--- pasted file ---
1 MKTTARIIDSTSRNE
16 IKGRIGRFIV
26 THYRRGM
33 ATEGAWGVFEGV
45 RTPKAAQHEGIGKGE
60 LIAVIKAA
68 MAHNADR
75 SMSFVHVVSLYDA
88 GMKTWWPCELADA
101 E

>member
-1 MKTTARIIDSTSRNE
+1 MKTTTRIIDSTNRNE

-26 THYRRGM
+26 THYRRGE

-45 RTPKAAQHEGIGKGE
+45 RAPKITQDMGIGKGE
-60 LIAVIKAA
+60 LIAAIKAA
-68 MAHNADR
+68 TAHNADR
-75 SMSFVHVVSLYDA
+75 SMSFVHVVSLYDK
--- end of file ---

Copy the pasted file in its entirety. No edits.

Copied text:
1 MKTTARIIDSTSRNE
16 IKGRIGRFIV
26 THYRRGM
33 ATEGAWGVFEGV
45 RTPKAAQHEGIGKGE
60 LIAVIKAA
68 MAHNADR
75 SMSFVHVVSLYDA
88 GMKTWWPCELADA
101 E

>member
-1 MKTTARIIDSTSRNE
+1 MKTTTRIIDSTNRNE

-26 THYRRGM
+26 THYRRGE

-45 RTPKAAQHEGIGKGE
+45 RAPKITQDMGIGKGE
-60 LIAVIKAA
+60 LIAAIKAA
-68 MAHNADR
+68 TAHNADR
-75 SMSFVHVVSLYDA
+75 SMSFVHVVSLYDK